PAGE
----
UCAR is the B2C car-hailing operator that CAR Inc. (also known as Shenzhou Zuche) leverages since 2015 to compete in the chauffeur market dominated by Didi Kuaidi with its C2C model. UCAR has climbed to rank third largest in terms of market share in chauffeured car services within a year.
In 2016, UCAR aims at going public and expanding into second-hand-car trading.
Going public this year
Speculations surfaced late last year that UCAR would go public in 2016 but UCAR had kept mum about this. CAR Inc’s CEO Zhengyao Lu however confirmed in a recent interview with China Business News (or Di Yi Cai Jing) in Shanghai that UCAR would list as early as mid year, or by year end at the latest.
“Restructuring has been completed,” said Mr. Lu. “We may get a listing on the New Third Board or the upcoming Strategic Emerging Board, preferably the former. There will be no C-round funding before listing.”
UCAR is operated by Huaxia Lianhe (hxlhbank.com, or HXLH) after UCAR’s former operational company Youche Technology transferred the chauffeur business to Huaxia, according to a CAR Inc. announcement released on December 18, 2015,
Lu admitted that CAR Inc. changed its initial plan of listing overseas and decided recently to list in China instead. “For one thing, China’s capital market is doing pretty well, and secondly it’s also a decision based on how we’ve been doing. The targeted customers of our chauffeured car services are mostly in China.” Lu said that this could be a great help on the company’s future expansion “because that way our shareholders may also be our customers”.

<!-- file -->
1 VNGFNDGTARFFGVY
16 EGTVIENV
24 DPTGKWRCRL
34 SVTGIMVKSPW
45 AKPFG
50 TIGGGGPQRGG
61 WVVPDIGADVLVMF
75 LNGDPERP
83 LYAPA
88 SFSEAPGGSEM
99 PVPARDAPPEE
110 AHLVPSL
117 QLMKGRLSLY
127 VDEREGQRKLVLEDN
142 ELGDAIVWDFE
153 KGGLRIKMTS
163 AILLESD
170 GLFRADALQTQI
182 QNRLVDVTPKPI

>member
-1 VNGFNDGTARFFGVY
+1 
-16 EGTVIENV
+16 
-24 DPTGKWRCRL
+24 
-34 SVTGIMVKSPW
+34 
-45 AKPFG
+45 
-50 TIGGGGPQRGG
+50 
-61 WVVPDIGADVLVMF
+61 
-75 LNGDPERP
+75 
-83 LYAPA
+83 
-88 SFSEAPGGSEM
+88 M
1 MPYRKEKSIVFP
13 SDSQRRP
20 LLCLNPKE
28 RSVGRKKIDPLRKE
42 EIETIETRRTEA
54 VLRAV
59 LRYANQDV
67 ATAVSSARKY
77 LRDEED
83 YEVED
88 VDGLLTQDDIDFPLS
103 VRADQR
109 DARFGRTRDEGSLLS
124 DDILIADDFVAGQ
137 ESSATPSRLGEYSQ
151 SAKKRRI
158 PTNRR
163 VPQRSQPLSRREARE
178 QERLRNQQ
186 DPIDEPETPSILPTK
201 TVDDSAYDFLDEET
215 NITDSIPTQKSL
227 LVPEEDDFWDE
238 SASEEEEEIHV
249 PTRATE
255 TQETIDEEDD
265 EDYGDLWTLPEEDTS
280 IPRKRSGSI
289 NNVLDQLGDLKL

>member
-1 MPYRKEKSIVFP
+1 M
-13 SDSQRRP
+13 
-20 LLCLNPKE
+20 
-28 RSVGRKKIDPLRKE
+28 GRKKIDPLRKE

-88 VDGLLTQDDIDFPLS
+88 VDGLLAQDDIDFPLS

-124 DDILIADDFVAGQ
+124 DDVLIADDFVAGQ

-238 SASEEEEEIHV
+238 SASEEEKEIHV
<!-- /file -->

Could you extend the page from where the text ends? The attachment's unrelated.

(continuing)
Rebates will cease eventually
Chauffeured car service providers were considered some of the most cut-throat in the O2O’s rebate war last year. Lu said rebates would continue but to a lesser extent in 2016. Uber’s founder Travis Kalanick concurred in a public statement recently that rebates would cease eventually.
“It is efficiency that will ultimately decide our product structure, and the upcoming new standard for service will probably have great influence on the industry.” Lu said that competition in the market this year would come down to service and efficiency.
The company also plans to enter second-hand car trading this year. It appears that Lu inclines to go for heavy asset or intensive operation. “It takes a ‘heavy’ model to build critical mass, and thus to ensure our quality of service. There’s no free lunch in the market.” (Translation by Jerry)